Spring training is a time to try out some new players, get used to the game, and give your prospects some work. It seems like every experienced owner handles this a bit different, but here is what I do:
Spring Training Roster: Go to Manager's Office: Player Settings: Spring Training Squads. You will automatically have your entire major league roster already. I suggest adding your best prospects (about 15-20 total though can vary) from AAA and AA, and maybe even a top-notch prospect from HiA. I don't tend to use my youngest prospects in ST, but that's just me.
Veteran Players: Apparently there is a penalty of some sort if veterans don't get used enough during spring training, so you want them to get some work. However, there is no benefit to working them full time, as they will tire needlessly and be exposed to injury risk. I usually put my veterans on rest after about 25-30 ABs or 3-5 pitching appearances.
Prospects: Give them as much work as you can, especially the ones with a lot of upside in projections.
Lineup Strategies: There are multiple ways to do this: One is to start with your veterans then put them on rest when they get enough work. Another is to edit manager settings so that it rests starters after 5 or 6 innings. Be sure to set pinch-hitters, defensive replacements, and player rest or it won't work correctly.
Pitching Strategies: Again, there are options. A lot of owners use tandem starters, which allows certainty that those two pitchers get in the game. Another option is to use a standard rotation but put the veterans on rest after they get work in and start prospects later on. In any case, after setting the pitching staff, adjust the player settings for pitch counts.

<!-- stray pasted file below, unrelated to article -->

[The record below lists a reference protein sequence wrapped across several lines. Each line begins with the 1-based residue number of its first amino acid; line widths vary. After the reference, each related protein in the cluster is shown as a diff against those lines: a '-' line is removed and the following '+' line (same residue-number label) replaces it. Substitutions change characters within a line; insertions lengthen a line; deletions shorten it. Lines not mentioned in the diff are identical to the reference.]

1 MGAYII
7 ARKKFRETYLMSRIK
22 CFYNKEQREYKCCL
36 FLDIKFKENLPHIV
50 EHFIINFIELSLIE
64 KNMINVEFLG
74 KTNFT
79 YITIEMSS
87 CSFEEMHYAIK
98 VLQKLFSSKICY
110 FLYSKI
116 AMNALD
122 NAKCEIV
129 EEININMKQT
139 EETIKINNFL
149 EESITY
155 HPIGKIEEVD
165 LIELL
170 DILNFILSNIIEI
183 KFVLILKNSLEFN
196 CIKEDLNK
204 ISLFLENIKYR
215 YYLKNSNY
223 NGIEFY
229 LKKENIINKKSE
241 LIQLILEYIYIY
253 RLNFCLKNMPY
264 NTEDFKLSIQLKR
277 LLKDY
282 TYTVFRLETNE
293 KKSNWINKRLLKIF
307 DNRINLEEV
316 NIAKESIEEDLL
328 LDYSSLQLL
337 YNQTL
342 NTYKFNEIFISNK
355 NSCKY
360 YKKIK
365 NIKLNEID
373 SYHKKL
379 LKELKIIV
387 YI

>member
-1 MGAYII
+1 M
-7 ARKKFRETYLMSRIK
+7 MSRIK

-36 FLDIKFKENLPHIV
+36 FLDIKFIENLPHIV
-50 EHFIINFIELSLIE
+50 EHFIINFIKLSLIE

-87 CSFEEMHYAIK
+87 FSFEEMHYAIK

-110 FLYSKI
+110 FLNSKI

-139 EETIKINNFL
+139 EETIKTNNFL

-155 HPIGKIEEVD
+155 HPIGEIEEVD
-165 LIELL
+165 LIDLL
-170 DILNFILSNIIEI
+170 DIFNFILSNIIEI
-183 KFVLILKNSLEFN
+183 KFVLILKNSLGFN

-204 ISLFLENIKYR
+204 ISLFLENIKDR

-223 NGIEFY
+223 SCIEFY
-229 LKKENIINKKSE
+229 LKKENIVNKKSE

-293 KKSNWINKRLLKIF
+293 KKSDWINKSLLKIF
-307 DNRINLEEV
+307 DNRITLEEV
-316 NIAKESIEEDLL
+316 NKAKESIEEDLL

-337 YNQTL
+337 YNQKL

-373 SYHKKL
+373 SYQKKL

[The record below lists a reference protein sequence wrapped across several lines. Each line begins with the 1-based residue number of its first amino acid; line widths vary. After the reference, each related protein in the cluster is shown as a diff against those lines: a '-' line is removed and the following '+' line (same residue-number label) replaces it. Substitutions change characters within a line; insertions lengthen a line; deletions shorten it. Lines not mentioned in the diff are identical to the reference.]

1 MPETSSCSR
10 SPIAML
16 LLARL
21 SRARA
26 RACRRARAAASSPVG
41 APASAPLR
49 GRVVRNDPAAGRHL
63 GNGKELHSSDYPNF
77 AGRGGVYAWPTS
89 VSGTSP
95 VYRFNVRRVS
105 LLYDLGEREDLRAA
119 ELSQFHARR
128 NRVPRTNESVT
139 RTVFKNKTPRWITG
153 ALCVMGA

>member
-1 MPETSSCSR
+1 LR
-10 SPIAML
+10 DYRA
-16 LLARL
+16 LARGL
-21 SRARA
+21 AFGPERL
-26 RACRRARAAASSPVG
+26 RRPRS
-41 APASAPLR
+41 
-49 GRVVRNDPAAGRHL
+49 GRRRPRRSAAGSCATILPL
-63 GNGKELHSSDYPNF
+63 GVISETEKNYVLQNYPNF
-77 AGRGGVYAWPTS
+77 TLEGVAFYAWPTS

A Note on Rest: Pitchers get fatigued with every appearance, then gradually work back up to 100%. If your pitch count is above recommended levels they may not be back to 100% for their next start. Batters fatigue cumulatively over the season. If not rested they may stay at 100% for half a season and then start to gradually drop right when the penant race is hot. For that reason, try to give batters ocassional rest all through the season. For batters, the durability rating is the driver. If its in the 90s, a player will need very little rest. If its in the 80s, the player may need to rest once a week to stay at 100%. If its in the 70s, even more rest is needed, and a platoon may even be best. Below 70 is certainly a platoon player.